I realize this may sound naive,but for now,we sholud also be engaging these people in intelligent debate. I realize this nay be hard to believe,but I have found a lot of people,both at Left Brain/Right Brain,and at Michelle Dawson's blog,
in particular,that go around ta1king about neurodiversity,who are unaware there are seriously disabled autistics out there.These are people who live in their own little self-affirming world,and that's all they know.

Getting angry,and confrontational only causes them to ignore what it is you are saying,and revert to the typical neurodiversity line they are spouting.I hate to say it, Harold,but I have seen this in some of the threads you have been involved in,over at LB/RB.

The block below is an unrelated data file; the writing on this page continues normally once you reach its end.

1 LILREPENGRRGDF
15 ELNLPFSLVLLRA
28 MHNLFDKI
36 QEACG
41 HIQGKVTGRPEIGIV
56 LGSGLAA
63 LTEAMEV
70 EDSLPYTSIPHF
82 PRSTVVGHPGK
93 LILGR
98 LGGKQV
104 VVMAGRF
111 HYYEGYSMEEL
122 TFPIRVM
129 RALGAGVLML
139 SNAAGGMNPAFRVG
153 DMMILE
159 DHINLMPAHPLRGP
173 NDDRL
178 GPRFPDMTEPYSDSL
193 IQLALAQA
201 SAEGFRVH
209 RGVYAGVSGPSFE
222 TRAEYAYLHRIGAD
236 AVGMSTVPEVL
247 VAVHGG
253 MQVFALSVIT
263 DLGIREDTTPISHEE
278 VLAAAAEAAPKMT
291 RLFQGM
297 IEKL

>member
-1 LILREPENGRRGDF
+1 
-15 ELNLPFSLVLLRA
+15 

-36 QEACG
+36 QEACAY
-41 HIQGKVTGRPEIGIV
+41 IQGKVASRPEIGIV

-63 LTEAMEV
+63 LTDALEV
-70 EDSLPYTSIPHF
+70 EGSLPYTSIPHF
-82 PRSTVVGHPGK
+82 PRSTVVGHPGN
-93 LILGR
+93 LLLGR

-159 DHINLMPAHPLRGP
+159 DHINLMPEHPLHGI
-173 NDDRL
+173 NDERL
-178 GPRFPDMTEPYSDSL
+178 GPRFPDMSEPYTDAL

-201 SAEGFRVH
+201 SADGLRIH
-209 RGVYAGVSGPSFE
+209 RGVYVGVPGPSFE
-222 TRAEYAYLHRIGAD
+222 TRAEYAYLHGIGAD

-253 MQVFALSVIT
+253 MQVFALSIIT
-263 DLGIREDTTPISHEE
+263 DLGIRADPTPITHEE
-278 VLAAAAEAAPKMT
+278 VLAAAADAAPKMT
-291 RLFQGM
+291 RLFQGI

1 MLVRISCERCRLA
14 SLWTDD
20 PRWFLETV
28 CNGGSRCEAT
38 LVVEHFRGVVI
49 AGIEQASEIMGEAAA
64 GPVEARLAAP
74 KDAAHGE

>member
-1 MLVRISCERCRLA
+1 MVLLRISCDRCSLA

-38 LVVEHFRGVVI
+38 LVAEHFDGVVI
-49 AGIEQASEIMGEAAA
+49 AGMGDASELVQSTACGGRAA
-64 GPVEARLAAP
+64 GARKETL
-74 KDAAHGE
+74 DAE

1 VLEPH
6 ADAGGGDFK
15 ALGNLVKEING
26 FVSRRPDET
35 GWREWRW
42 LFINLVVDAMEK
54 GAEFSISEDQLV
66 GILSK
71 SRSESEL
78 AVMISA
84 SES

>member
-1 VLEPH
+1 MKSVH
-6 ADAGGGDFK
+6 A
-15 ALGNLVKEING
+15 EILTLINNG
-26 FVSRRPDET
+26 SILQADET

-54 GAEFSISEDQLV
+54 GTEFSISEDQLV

Even if they are not autistic,a lot of these people definitely have emotional,and personality problems,and you need to handle them with the proverbial kid gloves.You learn a lot about how to handle people like this,when you grow up with a sibling,who has high functioning autism,and is prone to violent,and destructive behavior.

The neurodiversity movement is not as big as you,or they,would like to think it is.I have met a lot of parents of autistic children,who have never heard of it.

Anonymous said...

Maybe the ND movement can read this and get a reality check.

Vanessa said...

It is appalling that there is a lottery system to determine which children to help.
I have also seen many adults with special needs locked in a room in a hospital for months because people are scared of them.
Do they not have as much rights as anyone else. I am disgusted